A new IVF fertility treatment

11 July 2013
Posted by Claudia Efstathiou.

This week, Connor Levy became the first IVF baby to be born using a new screening technique called next generation sequencing. This is a new way to check how healthy embryos are before they are implanted. Here's the Quickfire Science on IVF and Next Generation Sequencing with Kate Lamble and Priya Crosby.

-   IVF stands for in vitro fertilisation and is used to overcome infertility in couples wishing to become pregnant.

-   In IVF an egg is taken and fertilised by a sperm outside the body. The newly formed embryo is then implanted in the uterus of either the biological mother or a surrogate, where the pregnancy continues as normal.

-  Louise Brown was the first baby born through IVF in 1978. Since then thousands of families have under gone the procedure.

- Despite being so popular IVF is not always successful. It can also lead to multiple births if more than one embryo is implanted and all survive.

- One cycle of IVF costs around £5000. In the UK the NHS offers up to three cycles of IVF to women under 40.

- Genetic screening can be carried out to check for specific genetic diseases which may affect quality of life, like cystic fibrosis. So that only healthy embryos are implanted.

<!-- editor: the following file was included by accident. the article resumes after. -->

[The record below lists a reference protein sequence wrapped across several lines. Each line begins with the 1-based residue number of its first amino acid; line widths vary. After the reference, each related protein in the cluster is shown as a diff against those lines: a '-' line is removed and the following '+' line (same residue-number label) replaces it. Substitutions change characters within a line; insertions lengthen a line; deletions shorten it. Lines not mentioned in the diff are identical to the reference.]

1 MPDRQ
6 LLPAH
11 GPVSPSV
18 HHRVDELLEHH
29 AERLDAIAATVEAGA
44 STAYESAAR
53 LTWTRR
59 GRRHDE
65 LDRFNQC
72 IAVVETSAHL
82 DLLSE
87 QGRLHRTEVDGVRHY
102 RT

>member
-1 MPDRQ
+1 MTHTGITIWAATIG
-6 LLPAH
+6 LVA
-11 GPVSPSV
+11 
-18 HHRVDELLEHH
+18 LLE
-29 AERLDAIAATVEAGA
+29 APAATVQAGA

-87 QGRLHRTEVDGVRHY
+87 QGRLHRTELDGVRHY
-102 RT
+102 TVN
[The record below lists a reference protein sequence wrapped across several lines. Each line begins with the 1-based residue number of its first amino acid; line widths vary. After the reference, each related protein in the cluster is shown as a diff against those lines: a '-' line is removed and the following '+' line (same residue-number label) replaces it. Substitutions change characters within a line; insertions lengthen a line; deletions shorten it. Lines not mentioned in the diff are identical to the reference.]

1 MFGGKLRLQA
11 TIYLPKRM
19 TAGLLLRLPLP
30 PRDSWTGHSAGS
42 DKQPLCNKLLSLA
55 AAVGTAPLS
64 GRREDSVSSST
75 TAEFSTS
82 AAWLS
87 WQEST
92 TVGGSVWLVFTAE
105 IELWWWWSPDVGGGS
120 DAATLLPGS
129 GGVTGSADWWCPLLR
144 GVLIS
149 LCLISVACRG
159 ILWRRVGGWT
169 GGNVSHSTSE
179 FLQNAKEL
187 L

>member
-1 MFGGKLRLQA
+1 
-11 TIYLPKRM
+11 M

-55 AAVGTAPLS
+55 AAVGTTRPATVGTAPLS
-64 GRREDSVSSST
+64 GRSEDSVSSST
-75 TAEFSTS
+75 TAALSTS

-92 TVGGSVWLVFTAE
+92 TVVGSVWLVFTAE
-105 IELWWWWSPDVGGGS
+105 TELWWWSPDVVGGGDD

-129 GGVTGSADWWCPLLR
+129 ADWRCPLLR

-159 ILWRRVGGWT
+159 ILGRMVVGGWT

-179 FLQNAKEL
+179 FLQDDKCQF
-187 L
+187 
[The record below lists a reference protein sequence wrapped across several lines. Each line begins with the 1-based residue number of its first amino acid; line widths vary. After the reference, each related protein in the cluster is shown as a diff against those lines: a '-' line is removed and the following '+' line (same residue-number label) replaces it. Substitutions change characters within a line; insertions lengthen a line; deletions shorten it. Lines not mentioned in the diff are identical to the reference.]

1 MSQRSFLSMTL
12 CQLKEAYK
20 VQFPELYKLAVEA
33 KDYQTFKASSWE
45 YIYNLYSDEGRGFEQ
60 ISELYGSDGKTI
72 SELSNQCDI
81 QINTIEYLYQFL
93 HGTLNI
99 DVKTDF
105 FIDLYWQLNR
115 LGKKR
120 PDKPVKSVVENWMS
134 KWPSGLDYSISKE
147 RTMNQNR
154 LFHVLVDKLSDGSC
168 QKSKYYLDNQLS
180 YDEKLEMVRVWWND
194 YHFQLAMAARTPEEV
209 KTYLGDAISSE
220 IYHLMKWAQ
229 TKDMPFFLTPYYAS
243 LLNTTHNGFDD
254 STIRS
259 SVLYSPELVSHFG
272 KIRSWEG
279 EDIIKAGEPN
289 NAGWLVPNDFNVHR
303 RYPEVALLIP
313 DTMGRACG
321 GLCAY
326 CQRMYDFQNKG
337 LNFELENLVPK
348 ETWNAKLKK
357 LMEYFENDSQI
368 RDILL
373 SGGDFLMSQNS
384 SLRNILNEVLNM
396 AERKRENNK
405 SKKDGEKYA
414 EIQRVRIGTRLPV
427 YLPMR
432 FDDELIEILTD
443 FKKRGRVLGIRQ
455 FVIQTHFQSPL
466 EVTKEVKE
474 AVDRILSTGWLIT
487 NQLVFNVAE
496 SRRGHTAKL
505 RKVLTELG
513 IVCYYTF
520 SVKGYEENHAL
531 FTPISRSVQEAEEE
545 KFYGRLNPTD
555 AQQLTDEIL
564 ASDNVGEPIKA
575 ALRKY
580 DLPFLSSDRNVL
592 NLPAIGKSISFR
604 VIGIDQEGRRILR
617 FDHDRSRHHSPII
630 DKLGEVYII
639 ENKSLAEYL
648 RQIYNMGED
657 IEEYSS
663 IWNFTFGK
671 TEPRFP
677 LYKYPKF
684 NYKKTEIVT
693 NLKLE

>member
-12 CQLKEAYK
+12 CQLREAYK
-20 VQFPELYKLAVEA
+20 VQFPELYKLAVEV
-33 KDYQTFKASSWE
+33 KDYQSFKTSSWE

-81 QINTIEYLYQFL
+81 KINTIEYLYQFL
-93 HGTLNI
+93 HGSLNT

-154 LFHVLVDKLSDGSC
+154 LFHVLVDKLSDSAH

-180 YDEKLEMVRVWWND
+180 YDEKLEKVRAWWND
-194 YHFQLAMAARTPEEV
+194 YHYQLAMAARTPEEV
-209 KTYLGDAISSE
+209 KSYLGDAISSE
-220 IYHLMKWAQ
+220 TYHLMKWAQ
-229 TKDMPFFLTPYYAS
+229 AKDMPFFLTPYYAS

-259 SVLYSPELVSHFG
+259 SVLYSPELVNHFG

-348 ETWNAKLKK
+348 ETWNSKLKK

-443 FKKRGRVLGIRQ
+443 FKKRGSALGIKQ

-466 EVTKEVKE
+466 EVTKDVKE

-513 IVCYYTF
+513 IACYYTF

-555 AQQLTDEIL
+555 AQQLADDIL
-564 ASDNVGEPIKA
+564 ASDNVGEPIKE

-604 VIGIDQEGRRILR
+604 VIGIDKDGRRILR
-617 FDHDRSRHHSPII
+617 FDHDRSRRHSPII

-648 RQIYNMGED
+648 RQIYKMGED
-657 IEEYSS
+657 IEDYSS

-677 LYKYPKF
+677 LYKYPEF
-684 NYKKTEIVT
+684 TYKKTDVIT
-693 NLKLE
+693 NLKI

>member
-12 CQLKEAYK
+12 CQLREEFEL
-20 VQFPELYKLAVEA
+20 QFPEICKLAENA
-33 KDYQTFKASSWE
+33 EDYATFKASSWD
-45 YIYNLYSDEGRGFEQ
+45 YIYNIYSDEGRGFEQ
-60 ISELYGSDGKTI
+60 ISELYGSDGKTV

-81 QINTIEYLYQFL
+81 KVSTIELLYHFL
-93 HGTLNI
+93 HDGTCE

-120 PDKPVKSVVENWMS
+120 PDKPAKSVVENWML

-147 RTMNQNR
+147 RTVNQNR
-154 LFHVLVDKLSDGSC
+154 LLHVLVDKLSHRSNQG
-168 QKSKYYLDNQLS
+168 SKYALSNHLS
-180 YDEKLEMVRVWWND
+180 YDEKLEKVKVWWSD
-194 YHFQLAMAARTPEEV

-  Next Generation Sequencing, used on Conor Levy, takes a more general approach, sequencing around 2% of the embryos DNA which can reveal the number of chromosomes in the embryo, as abnormal chromosomes are one of the most common reasons for miscarriage.

-  This new screening technique can increase the success rate by of IVF by up to 50%. This should limit the number of cycles needed before success, saving people money and heartache.

- Opponents have suggested that this is another step towards designer babies, where embryos could be chosen based on traits such as hair colour, height or intelligence.

- The inventor of the technique has said that he can't imagine people wanting to go though the strains of IVF for something trivial. But it's been suggested that laws may be altered so that only genes linked to disease could be screened.

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